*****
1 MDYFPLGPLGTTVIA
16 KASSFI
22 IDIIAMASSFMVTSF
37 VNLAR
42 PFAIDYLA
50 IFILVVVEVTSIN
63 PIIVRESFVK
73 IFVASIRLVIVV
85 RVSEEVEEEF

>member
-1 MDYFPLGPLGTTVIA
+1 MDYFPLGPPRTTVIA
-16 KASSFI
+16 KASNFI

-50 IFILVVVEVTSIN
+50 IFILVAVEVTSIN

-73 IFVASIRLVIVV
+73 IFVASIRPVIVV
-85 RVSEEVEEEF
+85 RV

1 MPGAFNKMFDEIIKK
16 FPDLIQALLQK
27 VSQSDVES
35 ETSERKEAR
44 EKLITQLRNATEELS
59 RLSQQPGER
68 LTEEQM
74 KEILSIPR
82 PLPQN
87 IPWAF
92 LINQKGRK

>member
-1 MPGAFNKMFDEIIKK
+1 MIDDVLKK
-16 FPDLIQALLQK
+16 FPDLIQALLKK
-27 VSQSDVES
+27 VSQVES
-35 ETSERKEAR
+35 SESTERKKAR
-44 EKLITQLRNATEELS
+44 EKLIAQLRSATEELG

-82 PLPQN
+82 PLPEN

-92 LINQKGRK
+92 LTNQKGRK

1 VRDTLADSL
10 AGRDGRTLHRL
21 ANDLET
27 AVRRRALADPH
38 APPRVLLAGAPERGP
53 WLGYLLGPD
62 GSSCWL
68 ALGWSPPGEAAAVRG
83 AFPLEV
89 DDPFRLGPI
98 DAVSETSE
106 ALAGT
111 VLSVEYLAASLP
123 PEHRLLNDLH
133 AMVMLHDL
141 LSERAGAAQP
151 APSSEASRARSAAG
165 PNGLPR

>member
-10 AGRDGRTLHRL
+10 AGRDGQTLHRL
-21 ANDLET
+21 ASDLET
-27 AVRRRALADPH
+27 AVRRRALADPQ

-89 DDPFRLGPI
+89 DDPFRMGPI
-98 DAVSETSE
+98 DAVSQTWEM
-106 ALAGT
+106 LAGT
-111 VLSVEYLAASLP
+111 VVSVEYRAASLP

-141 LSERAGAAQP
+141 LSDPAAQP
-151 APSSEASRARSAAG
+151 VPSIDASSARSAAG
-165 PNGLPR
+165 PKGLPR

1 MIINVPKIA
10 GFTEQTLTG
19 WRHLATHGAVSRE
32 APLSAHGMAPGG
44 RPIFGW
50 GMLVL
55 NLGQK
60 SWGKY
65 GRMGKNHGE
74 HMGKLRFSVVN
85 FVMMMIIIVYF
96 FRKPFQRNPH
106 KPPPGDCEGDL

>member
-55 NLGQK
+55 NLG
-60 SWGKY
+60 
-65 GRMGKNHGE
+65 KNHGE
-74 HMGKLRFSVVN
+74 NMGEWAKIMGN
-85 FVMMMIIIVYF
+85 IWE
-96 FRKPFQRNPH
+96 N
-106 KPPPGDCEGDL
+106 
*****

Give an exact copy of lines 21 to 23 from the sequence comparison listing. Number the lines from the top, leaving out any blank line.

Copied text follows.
1 MPGAFNKMFDEIIKK
16 FPDLIQALLQK
27 VSQSDVES